drinking water fluoridation and childrens health page



William T. Jarvis, Ph.D.
From The National Council Against Health Fraud web site: www.ncahf.org

Fluoridation means adjusting the fluoride content of water to a concentration of about 1 part fluoride per million parts of water (1 ppm). The word does not refer to natural waterborne fluoride, fluoride toothpastes, mouth rinses, or supplements. The term "adjusting" is appropriate because "adding" would imply putting something in the water that is not already there. Most ground water contains fluoride, but usually not the right amount for optimal effectiveness against tooth decay without fluorosis.

How fluoride's dental benefits were discovered

Dr. Frederick McKay, a dentist who began practicing in Colorado Springs in1901, became concerned about a dental condition known locally as "Colorado brown stain." This is now known to be extreme dental fluorosis, a condition that discolors, disfigures, and weakens the teeth. Nobody knew its cause, but McKay suspected it was something in the water. Unfortunately, the analytical chemistry technology of the era was unable to discern any differences between water samples from regions with or without brown stain. Despite this, McKay persisted with his theory that something in the water was causing brown stain. He convinced the people of Oakley, Idaho, a region also troubled by brown stain, to change from wells to mountain run-off water. In a few years the condition disappeared, providing evidence that his theory was sound. It wasn't until 1931 that Alcoa chemist H.V. Churchill, using the new method of spectrographic analysis, determined that water samples from brown stain areas had up to 14 ppm fluoride. The initial reaction was to ask whether the high fluoride ingestion caused other undesirable effects. Studies of people in the brown-stain regions could find no adverse health effects other than dental fluorosis (although it is known that high levels of fluoride can cause skeletal fluorosis as well). It was eventually determined that lower levels of fluoride protected teeth from decay without objectionable fluorosis. Continued research eventually led to the public health practice of fluoridation.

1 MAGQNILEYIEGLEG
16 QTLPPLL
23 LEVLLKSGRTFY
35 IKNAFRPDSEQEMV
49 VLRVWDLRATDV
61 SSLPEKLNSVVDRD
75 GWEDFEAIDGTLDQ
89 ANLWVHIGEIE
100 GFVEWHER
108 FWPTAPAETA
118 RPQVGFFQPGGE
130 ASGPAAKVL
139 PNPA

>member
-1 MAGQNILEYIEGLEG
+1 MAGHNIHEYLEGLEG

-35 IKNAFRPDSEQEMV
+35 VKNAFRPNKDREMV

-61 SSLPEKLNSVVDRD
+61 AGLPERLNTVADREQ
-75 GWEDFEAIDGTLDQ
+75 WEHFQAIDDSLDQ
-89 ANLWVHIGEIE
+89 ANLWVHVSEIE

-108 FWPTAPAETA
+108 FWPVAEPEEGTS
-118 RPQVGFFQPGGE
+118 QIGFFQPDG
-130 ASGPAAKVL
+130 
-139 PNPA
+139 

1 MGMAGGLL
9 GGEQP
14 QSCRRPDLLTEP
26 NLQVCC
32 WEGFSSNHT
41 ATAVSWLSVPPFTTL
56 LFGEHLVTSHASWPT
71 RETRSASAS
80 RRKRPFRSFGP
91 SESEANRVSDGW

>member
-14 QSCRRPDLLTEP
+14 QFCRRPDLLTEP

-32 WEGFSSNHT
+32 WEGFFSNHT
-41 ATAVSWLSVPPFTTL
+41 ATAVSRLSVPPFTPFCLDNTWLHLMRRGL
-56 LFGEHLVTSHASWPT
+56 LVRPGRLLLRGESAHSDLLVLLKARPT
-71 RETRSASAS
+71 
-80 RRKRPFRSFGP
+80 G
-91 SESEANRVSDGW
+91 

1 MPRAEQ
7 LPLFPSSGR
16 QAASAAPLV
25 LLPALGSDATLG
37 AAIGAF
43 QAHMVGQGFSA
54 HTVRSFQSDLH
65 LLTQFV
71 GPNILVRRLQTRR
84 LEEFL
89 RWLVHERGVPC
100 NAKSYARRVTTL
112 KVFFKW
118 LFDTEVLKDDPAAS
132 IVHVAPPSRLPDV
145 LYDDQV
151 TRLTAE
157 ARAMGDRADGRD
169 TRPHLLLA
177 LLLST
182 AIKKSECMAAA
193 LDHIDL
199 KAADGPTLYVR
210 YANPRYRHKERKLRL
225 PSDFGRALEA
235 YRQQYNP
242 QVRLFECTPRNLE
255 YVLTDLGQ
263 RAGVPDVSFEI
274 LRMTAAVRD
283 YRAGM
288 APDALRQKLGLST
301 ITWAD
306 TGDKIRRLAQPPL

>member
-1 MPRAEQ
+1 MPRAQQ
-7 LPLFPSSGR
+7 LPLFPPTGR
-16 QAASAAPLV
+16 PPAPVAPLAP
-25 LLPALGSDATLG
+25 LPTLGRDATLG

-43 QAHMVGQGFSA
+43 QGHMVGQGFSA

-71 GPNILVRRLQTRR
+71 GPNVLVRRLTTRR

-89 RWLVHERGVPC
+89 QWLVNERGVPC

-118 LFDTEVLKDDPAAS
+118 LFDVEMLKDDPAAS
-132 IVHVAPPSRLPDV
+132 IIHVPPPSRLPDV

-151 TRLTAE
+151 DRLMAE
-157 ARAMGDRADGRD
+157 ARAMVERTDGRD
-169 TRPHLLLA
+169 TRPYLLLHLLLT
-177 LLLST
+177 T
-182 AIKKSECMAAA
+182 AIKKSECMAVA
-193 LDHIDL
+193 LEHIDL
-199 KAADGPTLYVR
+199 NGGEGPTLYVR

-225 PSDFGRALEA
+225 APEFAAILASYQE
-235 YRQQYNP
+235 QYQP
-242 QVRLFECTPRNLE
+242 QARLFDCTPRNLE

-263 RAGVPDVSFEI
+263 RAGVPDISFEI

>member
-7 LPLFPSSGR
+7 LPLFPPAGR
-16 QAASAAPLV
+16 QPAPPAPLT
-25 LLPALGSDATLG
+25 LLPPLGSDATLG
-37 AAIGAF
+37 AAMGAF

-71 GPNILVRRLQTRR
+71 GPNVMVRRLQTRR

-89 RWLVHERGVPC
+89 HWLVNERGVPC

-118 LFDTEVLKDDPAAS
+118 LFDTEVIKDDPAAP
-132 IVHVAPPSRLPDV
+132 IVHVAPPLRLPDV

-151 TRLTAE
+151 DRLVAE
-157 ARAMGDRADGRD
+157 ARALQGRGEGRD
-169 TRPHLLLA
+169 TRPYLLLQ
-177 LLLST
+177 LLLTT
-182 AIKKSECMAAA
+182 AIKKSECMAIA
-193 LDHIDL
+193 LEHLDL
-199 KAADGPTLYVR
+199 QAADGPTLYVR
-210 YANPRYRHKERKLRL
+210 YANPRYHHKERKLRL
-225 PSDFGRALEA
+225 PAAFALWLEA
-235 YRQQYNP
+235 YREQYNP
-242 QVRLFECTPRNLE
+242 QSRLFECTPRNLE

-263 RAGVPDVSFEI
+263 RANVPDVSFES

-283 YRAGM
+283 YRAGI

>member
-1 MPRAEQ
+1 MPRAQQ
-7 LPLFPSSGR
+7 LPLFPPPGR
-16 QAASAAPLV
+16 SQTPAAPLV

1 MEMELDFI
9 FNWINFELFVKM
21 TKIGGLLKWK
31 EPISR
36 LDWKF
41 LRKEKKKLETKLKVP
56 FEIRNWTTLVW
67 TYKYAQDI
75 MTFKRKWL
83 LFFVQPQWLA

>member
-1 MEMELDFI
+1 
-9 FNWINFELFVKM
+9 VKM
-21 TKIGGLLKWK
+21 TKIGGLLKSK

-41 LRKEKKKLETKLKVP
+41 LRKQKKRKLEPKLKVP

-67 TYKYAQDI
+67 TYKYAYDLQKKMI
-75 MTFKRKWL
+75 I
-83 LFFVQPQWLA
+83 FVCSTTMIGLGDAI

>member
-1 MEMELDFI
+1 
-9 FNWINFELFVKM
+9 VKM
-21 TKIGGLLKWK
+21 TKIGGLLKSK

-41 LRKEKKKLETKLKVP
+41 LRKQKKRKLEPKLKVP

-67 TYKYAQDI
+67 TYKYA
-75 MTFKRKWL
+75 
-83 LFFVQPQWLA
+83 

Why use the public water system?

Fluoride's most important derives from exposure from birth to age 6 when teeth are being formed. Fluoride becomes part of the structure of teeth, making them harder and more acid-resistant. This is called the systemic effect of fluoride. Waterborne fluoride is most effective because this method maintains the most consistent serum levels over time. Fluoride supplements also provide systemic effects, but pills do not maintain as consistent serum levels, are more expensive, and are less likely to be used effectively because pill-taking requires repeated action and supervision. After the teeth are formed, maintaining the serum levels helps supply fluoride needed for teeth and bones to remain healthy. Benefits from brushing with fluoride toothpaste, rinsing with fluoride solutions, or fluoride applications at a dentist's office are called topical effects.

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NCAHF is a private nonprofit, voluntary health agency that focuses upon health misinformation, fraud, and quackery as public health problems. Our positions are based upon the principles of science that underlie consumer protection law. We advocate: (a) adequate disclosure in labeling and other warranties to enable consumers to make truly informed choices; (b) premarketing proof of safety and effectiveness for products and services claimed to prevent, alleviate, or cure any health problem; and, (c) accountability for those who violate the law.


“The fact is that I started out as somewhat skeptical and cautious about fluoridation. But then I became a firm believer as proof was assembled by scientists that fluoridation of a water supply will reduce the production of tooth cavities (our most prevalent disease) by 60%, and, just as important, that no disease or defect is caused by this procedure. What particularly allayed my early doubts about adding a chemical to public water supplies was learning that fluoride has always occurred naturally in water supplies.” Dr. Benjamin Spock
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